The portability of benefits is a concept that is rapidly gathering support in the U.S. workforce. It refers to the idea that common job benefits—such as health insurance and pension plans—can be set up in such a way that they can travel with a worker as he or she moves from one job to the next. In many cases, these benefits would be paid for by the employee, which makes them attractive to employers. The portability factor would give the employee security that was never available in the past, which is attractive to the employee.
The current structure of employee benefits is not portable. In most employment sectors, each company offers a unique benefit plan that is established and administered by the company's human resources department. Most of the benefits are paid for by the company, and employees often have little, if any, choice about what benefits they receive and from whom they receive them. This is true mostly for pension and health plans, both of which are affected by numerous government regulations that make portability difficult. There are literally hundreds of pension and health plans for employers to choose from. Any given 100 employers in one geographic area may utilize 100 different plan providers, making portability practically impossible under such circumstances.
Portable benefits are gaining popularity in all segments of the business community, but two job sectors are leading the way—temporary work agencies and private, independent contractors. For temp agencies, portable benefits are an attractive way to offer a comprehensive benefit package for temporary employees. For temp workers, the thought of getting benefits that were previously unattainable is an extremely attractive proposition, even if they have to pay for part or all of the benefits. For independent contractors—specialized workers such as advertising designers or accountants who are hired to complete specific, time-bound, and/or goaloriented projects—portable benefits would be a perfect tool to improve their financial security as they move from one project to the next.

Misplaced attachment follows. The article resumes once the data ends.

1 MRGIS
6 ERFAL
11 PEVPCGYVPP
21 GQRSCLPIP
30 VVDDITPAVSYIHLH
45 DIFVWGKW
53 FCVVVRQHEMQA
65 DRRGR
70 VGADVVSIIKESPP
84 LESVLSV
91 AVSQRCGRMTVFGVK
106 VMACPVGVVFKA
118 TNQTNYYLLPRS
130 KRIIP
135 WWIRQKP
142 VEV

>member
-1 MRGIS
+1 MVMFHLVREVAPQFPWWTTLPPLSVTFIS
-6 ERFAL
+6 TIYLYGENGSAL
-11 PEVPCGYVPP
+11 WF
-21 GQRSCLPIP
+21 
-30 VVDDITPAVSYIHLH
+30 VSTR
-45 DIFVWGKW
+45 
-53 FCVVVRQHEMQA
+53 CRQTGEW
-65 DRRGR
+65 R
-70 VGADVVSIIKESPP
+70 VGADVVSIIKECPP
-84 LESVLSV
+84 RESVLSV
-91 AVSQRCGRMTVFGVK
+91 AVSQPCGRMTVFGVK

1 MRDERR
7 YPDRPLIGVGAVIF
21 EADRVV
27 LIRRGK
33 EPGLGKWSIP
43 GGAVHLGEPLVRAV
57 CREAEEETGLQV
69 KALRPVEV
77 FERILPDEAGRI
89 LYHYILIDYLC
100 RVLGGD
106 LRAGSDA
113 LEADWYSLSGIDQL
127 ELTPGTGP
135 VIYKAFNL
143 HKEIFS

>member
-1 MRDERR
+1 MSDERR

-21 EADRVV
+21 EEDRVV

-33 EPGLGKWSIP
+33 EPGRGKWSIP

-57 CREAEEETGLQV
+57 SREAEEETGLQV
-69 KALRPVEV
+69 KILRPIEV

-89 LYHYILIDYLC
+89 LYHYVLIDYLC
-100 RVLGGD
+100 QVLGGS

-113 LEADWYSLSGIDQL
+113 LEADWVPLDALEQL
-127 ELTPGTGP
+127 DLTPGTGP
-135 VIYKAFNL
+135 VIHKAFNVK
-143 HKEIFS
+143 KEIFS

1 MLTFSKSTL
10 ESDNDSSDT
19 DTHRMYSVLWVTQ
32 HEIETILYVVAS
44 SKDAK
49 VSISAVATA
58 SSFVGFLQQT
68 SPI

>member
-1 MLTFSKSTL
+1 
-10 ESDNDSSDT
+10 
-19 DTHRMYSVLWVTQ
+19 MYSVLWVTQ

Several steps could be taken that would make portable benefits more likely. If numerous employers in the same geographic region banded together to offer the same benefits, it would make it easier for workers to change jobs and keep the level of seniority and money that they had accrued in their previous jobs. Also, if a government agency was established to oversee and encourage portable benefits, companies would have greater incentive to participate. Finally, the establishment of a national health care system would greatly facilitate the development of a far more portable employment benefit system. This final option is, however, very unlikely in the near term. Instead, the trend appears to be towards the privatization of benefits, making them employee-funded and managed.
The most likely alternative, and one that is already happening at temp agencies and among independent contractors, is that employees would purchase their benefits themselves. They would pay for their own health insurance and make regular contributions to a pension plan that would travel with them from job to job. The government could offer tax credits that would provide workers with an incentive to participate in portable plans, which could help offset the cost. Tax savings would also help offset what workers might lose by participating in a portable plan instead of a more traditional plan, such as the higher rate of accrual and greater earnings that occur when large numbers of employees pool their resources together. The economies of scale of the large, traditional plans make them economically feasible for most employees to join. Without the reduced price gained by such economies, however, many employees could not afford to purchase benefits in the current work environment.
Even state governments are jumping on the portable benefits bandwagon. In the state of Michigan, for example, Governor John Engler spearheaded a move in 1997 to transition the state's pension plan for state workers from a traditional plan—which was organized, managed, and paid for by the state—to a portable plan that allowed workers to select from a number of private investment options and invest their own pension dollars. No matter what state job they took, the pension benefits traveled with the workers, gaining money at each stop along the way. "We have a defined contribution plan that empowers our employees to make critical investment decisions concerning their future," Engler told Institutional Investor. "They're also not tied to the state civil service, [as they were with] the old defined benefits, and that fits much more logically with the lifestyles we have today. This is a fully portable benefits plan that goes with them. And the rate of investment [return] over the long term is going to be far better for them than their state DB."
To many employment experts, the move to portable benefits is a positive one, and it is the wave of the future. As Frank Doyle, chairman of the Committee of Economic Development, said in HR Magazine, "Corporate America found it couldn't deliver on those guarantees [of lifetime employment] in a highly competitive world economy. Companies that had job guarantees had to withdraw them. The substitute for this old form of job security—and frankly a much better alternative—is the security of having portable benefits and strong employability skills. If we can achieve those things, then we will have established the requisite security for maintaining a productive workforce into the next century."
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